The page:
The horse’s powerful body shifted as the beast moved forward with the rest of the group. August adjusted himself on the leather saddle, twisting the reins in his gloved hands. Captain Crestwood rode on the horse in front of him, while the rest of his team were behind. The clopping of hooves against cobblestone and the occasional shouted order from Aldrich were the only sounds coming from the company as they made their way to the Wall’s gate.
As they rode past the Financial District and through the city, a few people stopped to watch them go by. Many, though, just lowered their heads and scurried out of the way, faces dirty, clothes ragged. As they reached the outskirts of the city, the tan stone buildings and cobbled streets gave way to a dirt path with fields of sparse grass on either side. A few trees were scattered here and there, but were so spread out and bare limbed that they could not be considered a wood. The company moved on, August looking at the browning grass, thinking back on the emerald blades of the castle’s grounds. The Queen sat on a throne, but it was a throne built by the bones of those suffering in the city.
“So, the Prince really hand-picked you to be the leader, huh?” Finn asked, bringing his horse up beside August. “What are you, close friends?”
“Far from it,” August said, turning away from the grass to look at Finn.
“Were you brought in with the draft?” His mind no doubt going to the likely possibility of forced conscription being the only reason August was there.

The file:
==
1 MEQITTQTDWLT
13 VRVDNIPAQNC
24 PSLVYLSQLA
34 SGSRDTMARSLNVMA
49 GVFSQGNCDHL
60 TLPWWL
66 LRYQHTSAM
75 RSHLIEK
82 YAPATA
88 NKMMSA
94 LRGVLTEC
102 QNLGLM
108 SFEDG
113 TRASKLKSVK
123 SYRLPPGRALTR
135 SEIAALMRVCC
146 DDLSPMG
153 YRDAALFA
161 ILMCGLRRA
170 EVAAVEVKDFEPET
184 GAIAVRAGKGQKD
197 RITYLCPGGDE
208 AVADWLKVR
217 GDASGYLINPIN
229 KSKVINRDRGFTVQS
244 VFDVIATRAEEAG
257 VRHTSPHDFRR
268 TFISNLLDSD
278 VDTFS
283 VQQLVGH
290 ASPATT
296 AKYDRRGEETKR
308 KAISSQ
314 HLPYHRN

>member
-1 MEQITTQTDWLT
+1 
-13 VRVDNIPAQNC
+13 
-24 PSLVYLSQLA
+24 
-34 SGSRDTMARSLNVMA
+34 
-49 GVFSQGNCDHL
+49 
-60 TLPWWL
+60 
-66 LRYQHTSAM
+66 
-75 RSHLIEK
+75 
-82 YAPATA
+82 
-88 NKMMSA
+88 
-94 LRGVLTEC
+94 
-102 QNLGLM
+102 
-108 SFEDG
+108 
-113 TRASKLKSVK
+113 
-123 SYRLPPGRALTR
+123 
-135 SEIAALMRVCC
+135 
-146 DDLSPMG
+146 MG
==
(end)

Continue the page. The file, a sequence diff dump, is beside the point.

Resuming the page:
August shook his head. “I was a special case.”
“Rather not say, a bit too personal.” He had to keep his distance from these people. He could not allow himself to get attached. Keep ties loose and brittle, easy to break without having to deal with much loss in the long run.
Finn took the hint and moved his horse back behind him in line with the others. August looked forward. They were getting close to the Wall now, its gray stone looming in front of them. It soared into the sky, easily the tallest structure anywhere in not just the city but the country. The sun had not yet reached the middle of the sky, which caused a shadow to stretch out from the base of the Wall in their direction. Within moments, the company moved into the shadow, temperature dropping, as they continued toward the series of gates set into the Wall.
Soldiers marched by, running through daily patrols and exercises, while a handful peeled away from the gates to check the company’s papers. These soldiers wore gray uniforms with a red slash across their chests—unlike the company’s dark green to blend with the forest on the other side. The one nearest to Aldrich stepped forward, saluting the general, before reviewing the papers handed to him.
“General,” the solider said, nodding to the man. After counting the company, he stepped back, calling out orders to those manning the gate house. August just managed to glimpse a man lean forward and pull back on a lever.
A series of bells rang out, as a loud clank broke through the morning air, setting the gears of the gate in motion. The gate was made of a series of weights, gears, and pulleys intricately positioned. Each weight adjusted itself accordingly, pulling the iron gate up into a slit in the Wall. The company moved forward. As they passed under the gate, the Wall’s stone swept over their heads. August looked up at the wooden beams in the glow of lanterns strategically placed throughout. His heart had begun to race thinking of the heavy expanse of rock above his head.
“Don’t think on it too hard. It could very well drive a man insane,” Soren said from somewhere behind him.